Is a Fender re-issue amp really a re-issue??

Discussion in 'Ampage Area' started by GVDobler, Sep 24, 2019.

  1. GVDobler

    GVDobler Synchromatic

    May 15, 2011
    Las Vegas
    Why can't Fender just remake a Blonde 1963 Bassman?

    I realize they might not want to because of they might not sell a large enough number of them to pay for the run. That's not what I'm asking. I don't think any of the reissues models are really remakes of the original. Looking at a Tweed $2,000 amp and it says it comes with a newly designed Alnico speaker. So.. it's not the same as an original.

    The question is could Fender make an original using exactly the same stuff that they used back in the day. Is it because the exact parts are not available? I know there are copies and similar amps available with the makers' version of what was going on in a vintage amp, but again, that's not the question.

    Just wondering...
  2. swivel

    swivel Country Gent

    May 13, 2018
    Yes they could. OK not the identical manufactured parts are avail, but that doesn't matter much really. A Heybauer or Hammond transformer is as good as the Schumacher was. I have often wondered why they don't make hand wired reissues. People in third world countries get paid $30 +/- a week in some places. That person could wire up old style turret boards at probably 40 a week or more. (one an hour) So figure the board would cost $1. They could do many more with tooling and process engineering. Instead Fender does stupid things like flow solder tube sockets to PCB's etc when that is NOT what buyers want.
    Don't get me started. Ditto for the cabinets. Particle board or MDF instead of abundant pine or similar.
    It's a classic case of using the latest technology even if that is NOT what the consumer wants.
    pmac11, Outlaw, MikeSchindler and 2 others like this.
  3. loudnlousy

    loudnlousy Friend of Fred

    Oct 18, 2015
    Hildesheim, Germany
    No, they can`t. You are not allowed to build them as they were used to be. It is a matter of current laws and restrictions on product safety and ecology.
    Robbie likes this.
  4. Wozob

    Wozob Country Gent

    Jul 6, 2014
    The Netherlands
    I don't think Fender would've survived making the same amps for 46 years.
    Henry and jdto like this.
  5. Scooter127

    Scooter127 Synchromatic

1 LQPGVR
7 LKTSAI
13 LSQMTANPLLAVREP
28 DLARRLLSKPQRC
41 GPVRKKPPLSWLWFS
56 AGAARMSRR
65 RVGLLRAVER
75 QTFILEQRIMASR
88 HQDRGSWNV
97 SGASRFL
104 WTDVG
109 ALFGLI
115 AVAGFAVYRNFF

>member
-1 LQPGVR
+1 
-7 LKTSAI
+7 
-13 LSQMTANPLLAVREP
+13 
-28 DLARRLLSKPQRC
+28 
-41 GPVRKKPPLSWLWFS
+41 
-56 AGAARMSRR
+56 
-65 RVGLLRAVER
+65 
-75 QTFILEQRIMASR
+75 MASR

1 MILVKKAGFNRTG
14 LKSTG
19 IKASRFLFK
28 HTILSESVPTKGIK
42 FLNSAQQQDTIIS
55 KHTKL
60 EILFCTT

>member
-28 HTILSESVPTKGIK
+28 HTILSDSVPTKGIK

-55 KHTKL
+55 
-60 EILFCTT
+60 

Feb 25, 2019
    Kinda funny, I've had a Fender RocPro 700 since 1997 and only last night did I notice it was made in the USA.
    <scoots downstairs to see look at amps>

    97 Fender RocPro 700 is definitely particle board. At least it's not MDF.
    Brand new Mustang GT 100 is plywood.
  6. wabash slim

    wabash slim Friend of Fred

    Feb 10, 2010
    lafayette in
    Turret board amps are easily repairable; PCBs aren't. You sell more PCB amps when they break. Particle board is wood chips and glue; MDF is sawdust and glue. Plywood is thin sheets of wood and glue. Pine will have more resonance (not really a great thing) but makes better joints. If braced well, the resonance won't be an issue. It'll be lighter, too.
    Most people want new stuff, not rehashed old gear. One aspect is the parts aren't the same anymore. Jensen speakers are now made in Italy, and tho they make decent speakers, they're not the same as the 1960s originals. Transformers and caps and resistors are pretty much the same, and may actually be better and closer in spec. You're never going to find the same quality tubes these days. Tubes were on the way out fifty years ago. It's pretty much musicians and audiophiles keeping that market going.
    pmac11, Sid Nitzerglobin and Runamok like this.
  7. ZackyDog

    ZackyDog Friend of Fred

    Feb 6, 2015
    In the USA
    I know what you mean, and it can be frustrating.

    For what it is worth, I think Fender did a great job on the reissue 1959 Bassman. I played a Ltd. Edition model about 10 years ago at a Seattle-area jam session with my Gretsch G6122-1962. It sounded great; it had a vintage and "rich" sound.


    The owner informed me that his model had special, upgraded tubes and transformer that were actually stock for that particular model. Very nice, for something that wasn't hand-wired.